Labor’s current leadership doesn’t seem capable of reforming the party.
A VERY learned contact of mine is among those to have left the once-great Australian Labor Party, joining an exodus that has increased markedly since Kevin Rudd and Julia Gillard emerged as leaders in 2006.
What makes him even more interesting is that for many years his mother was a leading member of a sizeable ALP branch in an eastern capital.
Until recently, her branch was still quite vibrant, numbering several hundred members. That’s no longer the case.
Numbers have dramatically slumped to just a handful of rusted-on loyalists.
My contact believes there are several factors for this shift, the first of which is that: “People are just bored with attending meaningless branch meetings.
“They see being an ALP member as an utterly futile exercise.”
I queried further; where does his mother believe those hundreds have gone?
“The really keen ones, those who were somewhat younger, joined GetUp,” he said.
“Others have just vanished.”
If my contact’s mother’s branch is representative – and I suspect it is – older ones elsewhere have moved on while some younger, more activist-oriented ones have signed up to GetUp for a fee, with only the rusties remaining. The once-great ALP is becoming a shell of its former self.
That brief chat came to mind when I recently read the following paragraphs in The Australian, the newspaper the Gillard-Greens alliance loves to hate.
“Julia Gillard will today attack the dominance of Labor’s factions by proposing to broaden the party’s base through online memberships and trialling US-style primaries to choose candidates,” it reported.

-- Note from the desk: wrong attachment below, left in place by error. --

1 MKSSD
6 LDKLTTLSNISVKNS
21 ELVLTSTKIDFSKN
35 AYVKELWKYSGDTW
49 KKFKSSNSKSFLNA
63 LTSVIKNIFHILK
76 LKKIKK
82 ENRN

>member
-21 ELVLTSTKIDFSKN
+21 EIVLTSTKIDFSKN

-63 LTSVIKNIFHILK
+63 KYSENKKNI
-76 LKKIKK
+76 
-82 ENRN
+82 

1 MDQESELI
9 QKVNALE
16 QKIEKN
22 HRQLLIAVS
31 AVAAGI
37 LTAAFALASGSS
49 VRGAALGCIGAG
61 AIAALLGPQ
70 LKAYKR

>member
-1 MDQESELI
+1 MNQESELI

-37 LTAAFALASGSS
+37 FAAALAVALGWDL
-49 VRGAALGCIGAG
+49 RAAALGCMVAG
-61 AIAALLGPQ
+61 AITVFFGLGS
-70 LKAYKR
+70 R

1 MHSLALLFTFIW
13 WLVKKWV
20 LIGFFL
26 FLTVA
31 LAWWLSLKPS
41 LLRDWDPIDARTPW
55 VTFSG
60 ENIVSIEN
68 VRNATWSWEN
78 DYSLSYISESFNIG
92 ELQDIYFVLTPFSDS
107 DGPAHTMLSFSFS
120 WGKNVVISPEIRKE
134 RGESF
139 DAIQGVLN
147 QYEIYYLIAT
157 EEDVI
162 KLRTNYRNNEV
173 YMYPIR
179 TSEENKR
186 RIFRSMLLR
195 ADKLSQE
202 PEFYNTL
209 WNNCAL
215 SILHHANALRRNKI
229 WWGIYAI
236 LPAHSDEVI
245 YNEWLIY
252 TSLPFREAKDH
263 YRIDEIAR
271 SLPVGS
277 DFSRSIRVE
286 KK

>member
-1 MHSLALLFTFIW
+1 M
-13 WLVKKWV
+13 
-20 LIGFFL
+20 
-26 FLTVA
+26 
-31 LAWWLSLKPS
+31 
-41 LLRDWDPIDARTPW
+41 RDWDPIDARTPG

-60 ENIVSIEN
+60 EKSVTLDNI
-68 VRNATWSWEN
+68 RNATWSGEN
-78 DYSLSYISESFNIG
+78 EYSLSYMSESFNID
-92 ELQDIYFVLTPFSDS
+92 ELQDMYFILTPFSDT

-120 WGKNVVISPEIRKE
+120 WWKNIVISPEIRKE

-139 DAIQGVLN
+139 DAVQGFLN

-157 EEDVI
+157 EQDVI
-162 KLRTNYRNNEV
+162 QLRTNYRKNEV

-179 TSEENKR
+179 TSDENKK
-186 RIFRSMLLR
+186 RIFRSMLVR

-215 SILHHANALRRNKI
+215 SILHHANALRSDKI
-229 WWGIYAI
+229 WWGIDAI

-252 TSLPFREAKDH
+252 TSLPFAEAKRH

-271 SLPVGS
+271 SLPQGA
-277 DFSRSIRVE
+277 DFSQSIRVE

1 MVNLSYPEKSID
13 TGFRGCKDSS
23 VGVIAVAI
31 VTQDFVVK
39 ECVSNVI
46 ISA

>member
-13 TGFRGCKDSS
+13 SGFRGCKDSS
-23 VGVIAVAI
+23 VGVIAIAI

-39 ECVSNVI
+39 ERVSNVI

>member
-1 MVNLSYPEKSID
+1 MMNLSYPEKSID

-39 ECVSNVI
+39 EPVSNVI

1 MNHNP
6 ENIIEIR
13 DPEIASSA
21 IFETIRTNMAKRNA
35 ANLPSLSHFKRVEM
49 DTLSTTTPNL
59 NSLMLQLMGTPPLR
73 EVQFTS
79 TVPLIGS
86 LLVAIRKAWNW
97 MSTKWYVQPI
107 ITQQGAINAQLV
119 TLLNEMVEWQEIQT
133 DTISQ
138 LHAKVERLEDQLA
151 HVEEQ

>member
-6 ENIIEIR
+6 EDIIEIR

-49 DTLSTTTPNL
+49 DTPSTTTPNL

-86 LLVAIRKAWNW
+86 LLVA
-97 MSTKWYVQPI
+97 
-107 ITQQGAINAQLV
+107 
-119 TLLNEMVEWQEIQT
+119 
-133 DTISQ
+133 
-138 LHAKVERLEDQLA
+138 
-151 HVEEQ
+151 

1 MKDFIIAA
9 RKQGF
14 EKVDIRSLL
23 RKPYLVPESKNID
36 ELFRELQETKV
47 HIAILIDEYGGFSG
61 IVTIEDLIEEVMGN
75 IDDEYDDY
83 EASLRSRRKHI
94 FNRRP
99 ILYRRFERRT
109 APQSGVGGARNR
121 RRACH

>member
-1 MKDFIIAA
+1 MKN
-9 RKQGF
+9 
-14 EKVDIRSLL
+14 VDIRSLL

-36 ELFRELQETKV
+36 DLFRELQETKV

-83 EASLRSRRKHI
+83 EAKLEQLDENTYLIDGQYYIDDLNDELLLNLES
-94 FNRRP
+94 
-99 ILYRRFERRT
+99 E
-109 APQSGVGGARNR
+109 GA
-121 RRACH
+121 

“The prime minister will also ask party officials to recruit 8,000 members a year – double the current rate – and adopt issue-based campaigning in the style of activist group GetUp to reconnect with the community.”
Further on in the story, which claimed all this was part of Ms Gillard’s drive to reform the ALP, my contact’s claims were confirmed: “Labor’s membership was ageing and haemorrhaging, leaving the party unable to man some election booths in last year’s election,” it continued.
The “ageing” refers to the remaining rusties, while the “haemorrhaging” are those in GetUp or those no longer attending meetings.
Further indication came in a recent article by Chris Mitchell, The Australian’s editor, who wrote that Gillard-led Labor shed “two per cent to the Greens and 10 per cent to Tony Abbott” during the past year.
Now, a couple of points on the two opening paragraphs in that first story.